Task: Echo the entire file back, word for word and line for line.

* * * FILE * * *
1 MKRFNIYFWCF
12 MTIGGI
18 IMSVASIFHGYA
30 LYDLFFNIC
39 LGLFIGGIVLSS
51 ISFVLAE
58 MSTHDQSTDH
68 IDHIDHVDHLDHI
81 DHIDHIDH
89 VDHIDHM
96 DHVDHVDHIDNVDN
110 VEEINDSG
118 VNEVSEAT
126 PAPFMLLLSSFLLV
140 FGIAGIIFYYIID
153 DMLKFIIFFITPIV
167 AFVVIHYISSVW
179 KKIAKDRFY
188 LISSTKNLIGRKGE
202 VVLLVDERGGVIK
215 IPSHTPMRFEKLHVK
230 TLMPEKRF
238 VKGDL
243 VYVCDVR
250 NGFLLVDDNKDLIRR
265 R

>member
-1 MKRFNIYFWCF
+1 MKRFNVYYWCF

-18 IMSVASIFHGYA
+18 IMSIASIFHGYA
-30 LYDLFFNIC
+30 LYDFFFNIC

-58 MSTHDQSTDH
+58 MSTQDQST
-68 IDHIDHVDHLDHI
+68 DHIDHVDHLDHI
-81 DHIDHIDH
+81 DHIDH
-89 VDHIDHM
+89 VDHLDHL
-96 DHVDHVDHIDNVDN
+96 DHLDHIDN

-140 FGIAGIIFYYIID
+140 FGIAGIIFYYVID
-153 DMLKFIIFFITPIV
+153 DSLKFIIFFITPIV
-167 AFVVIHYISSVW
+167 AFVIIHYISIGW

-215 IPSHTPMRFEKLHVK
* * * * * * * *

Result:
1 MKRFNIYFWCF
12 MTIGGI
18 IMSVASIFHGYA
30 LYDLFFNIC
39 LGLFIGGIVLSS
51 ISFVLAE
58 MSTHDQSTDH
68 IDHIDHVDHLDHI
81 DHIDHIDH
89 VDHIDHM
96 DHVDHVDHIDNVDN
110 VEEINDSG
118 VNEVSEAT
126 PAPFMLLLSSFLLV
140 FGIAGIIFYYIID
153 DMLKFIIFFITPIV
167 AFVVIHYISSVW
179 KKIAKDRFY
188 LISSTKNLIGRKGE
202 VVLLVDERGGVIK
215 IPSHTPMRFEKLHVK
230 TLMPEKRF
238 VKGDL
243 VYVCDVR
250 NGFLLVDDNKDLIRR
265 R

>member
-1 MKRFNIYFWCF
+1 MKRFNVYYWCF

-18 IMSVASIFHGYA
+18 IMSIASIFHGYA
-30 LYDLFFNIC
+30 LYDFFFNIC

-58 MSTHDQSTDH
+58 MSTQDQST
-68 IDHIDHVDHLDHI
+68 DHIDHVDHLDHI
-81 DHIDHIDH
+81 DHIDH
-89 VDHIDHM
+89 VDHLDHL
-96 DHVDHVDHIDNVDN
+96 DHLDHIDN

-140 FGIAGIIFYYIID
+140 FGIAGIIFYYVID
-153 DMLKFIIFFITPIV
+153 DSLKFIIFFITPIV
-167 AFVVIHYISSVW
+167 AFVIIHYISIGW

-215 IPSHTPMRFEKLHVK